WMOF First Impressions


First impression: It’s MASSIVE!

We started the day among hundreds of people unloading their exhibit items on an expansive loading dock, one floor above street level, at the Philadelphia Convention Center. Taking up several blocks, this is the most massive building of this kind we’ve ever seen! And there are hundreds and hundreds of exhibitors! After an arduous morning we had a new respect for people who make their living going to trade shows and conventions!

In the afternoon we returned to the Convention Center and breezed through the miraculously well-organized registration process, emerging on the other end, after only about 10 minutes, with backpacks, caps and T-shirts, Pope fans, metro tickets and lots of other cool stuff.


We put the finishing touches on our booth and then three of us headed to the National Constitution Center at Independence Mall (http://constitutioncenter.org/) for a panel discussion on the First Amendment and religious liberty, featuring several Constitutional scholars and “our own” Kristina Arriaga, executive director of the Becket Fund. It was a lively but always respectful discussion between individuals representing a broad spectrum of ideas. Our clearest take-away: the contemporary use of the phrase “separation of church and state” has nothing to do with the First Amendment or the vision of our Founding Fathers!



















As we prepare for Pope's visit, John Paul II comes to us

We feel privileged here in Washington to live in the shadow not only of the National Shrine of the Basilica of the Immaculate Conception, but also of the National Saint John Paul II Shrine, which is right next door. Today we had a surprise visit from a team of Knights of Columbus, who administer the Shrine, who came bearing the first class relic of John Paul II for our veneration. As a young musician played quiet praise and worship music we enjoyed a nearly two0hour visit from John Paul II, allowing everyone to venerate the relic as they desired.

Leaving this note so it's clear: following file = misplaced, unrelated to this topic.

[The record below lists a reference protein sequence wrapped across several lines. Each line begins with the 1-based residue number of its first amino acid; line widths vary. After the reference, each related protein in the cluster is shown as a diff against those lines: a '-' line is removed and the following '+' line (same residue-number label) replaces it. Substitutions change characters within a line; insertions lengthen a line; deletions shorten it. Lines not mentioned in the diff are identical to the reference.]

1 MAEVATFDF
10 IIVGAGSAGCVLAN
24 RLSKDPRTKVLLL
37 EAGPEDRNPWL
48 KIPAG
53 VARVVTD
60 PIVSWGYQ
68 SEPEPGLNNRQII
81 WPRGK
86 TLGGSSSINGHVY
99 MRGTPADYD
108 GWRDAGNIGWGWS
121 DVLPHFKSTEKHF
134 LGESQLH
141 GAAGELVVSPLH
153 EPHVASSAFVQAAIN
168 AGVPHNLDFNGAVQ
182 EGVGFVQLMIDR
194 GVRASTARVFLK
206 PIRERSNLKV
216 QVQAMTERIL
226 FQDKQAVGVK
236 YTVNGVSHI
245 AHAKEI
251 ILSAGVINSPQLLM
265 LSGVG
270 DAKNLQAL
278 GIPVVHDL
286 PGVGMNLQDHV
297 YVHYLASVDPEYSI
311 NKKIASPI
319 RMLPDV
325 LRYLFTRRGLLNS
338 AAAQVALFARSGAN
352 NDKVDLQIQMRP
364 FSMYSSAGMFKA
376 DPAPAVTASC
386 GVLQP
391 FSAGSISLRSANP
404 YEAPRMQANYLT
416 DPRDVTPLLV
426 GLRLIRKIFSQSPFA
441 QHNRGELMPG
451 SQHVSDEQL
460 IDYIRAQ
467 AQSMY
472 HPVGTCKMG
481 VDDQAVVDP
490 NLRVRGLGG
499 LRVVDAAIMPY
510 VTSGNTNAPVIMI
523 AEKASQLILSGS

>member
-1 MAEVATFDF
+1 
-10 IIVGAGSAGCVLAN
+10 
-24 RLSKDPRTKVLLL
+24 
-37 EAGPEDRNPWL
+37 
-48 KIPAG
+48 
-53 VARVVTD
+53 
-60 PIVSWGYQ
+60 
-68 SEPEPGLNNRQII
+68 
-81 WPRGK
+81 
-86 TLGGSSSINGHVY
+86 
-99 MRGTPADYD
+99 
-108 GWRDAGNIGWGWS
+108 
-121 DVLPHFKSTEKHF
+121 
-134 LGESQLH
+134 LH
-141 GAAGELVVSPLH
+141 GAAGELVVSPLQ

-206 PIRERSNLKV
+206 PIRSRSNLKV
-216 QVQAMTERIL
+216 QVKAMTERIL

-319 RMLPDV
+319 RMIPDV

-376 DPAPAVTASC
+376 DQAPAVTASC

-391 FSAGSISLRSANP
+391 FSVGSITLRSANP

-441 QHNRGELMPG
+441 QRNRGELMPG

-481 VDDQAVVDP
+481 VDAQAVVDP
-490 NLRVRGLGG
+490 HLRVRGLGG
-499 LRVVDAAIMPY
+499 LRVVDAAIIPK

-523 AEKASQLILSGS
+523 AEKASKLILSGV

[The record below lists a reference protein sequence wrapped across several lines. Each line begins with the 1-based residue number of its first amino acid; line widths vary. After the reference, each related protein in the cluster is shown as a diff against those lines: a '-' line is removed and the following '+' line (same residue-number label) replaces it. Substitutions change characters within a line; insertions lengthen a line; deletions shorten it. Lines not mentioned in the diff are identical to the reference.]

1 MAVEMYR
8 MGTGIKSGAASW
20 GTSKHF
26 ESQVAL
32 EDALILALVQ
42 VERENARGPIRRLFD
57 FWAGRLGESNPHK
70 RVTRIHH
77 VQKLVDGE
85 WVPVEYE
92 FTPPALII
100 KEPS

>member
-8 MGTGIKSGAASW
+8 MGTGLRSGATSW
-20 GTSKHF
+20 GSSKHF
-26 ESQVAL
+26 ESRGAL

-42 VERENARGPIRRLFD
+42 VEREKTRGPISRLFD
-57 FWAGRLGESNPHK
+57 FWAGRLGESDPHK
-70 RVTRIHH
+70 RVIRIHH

Sun Set, Sun Rise

by Maria Mondello, Nicholls University

After I returned home after this summer of working and living with the Little Sisters of the Poor at their home in Pittsburgh, many of my close friends and family were wondering what my favorite part of the summer was, and what were the graces that I received during this time from our beloved Father in heaven. All I can say is that there is not one favorite thing, one grace, or one thing that stood out among the rest. I know that it will take time and prayer and reflection to really understand how good the Lord was to me this summer.

But yet, the truth is that my time in Pittsburgh was way more than just working with the elderly. Being with them seemed to be the backdrop of God working miracles within my heart, showing his unwearied love and mercy to my very weary and tired soul.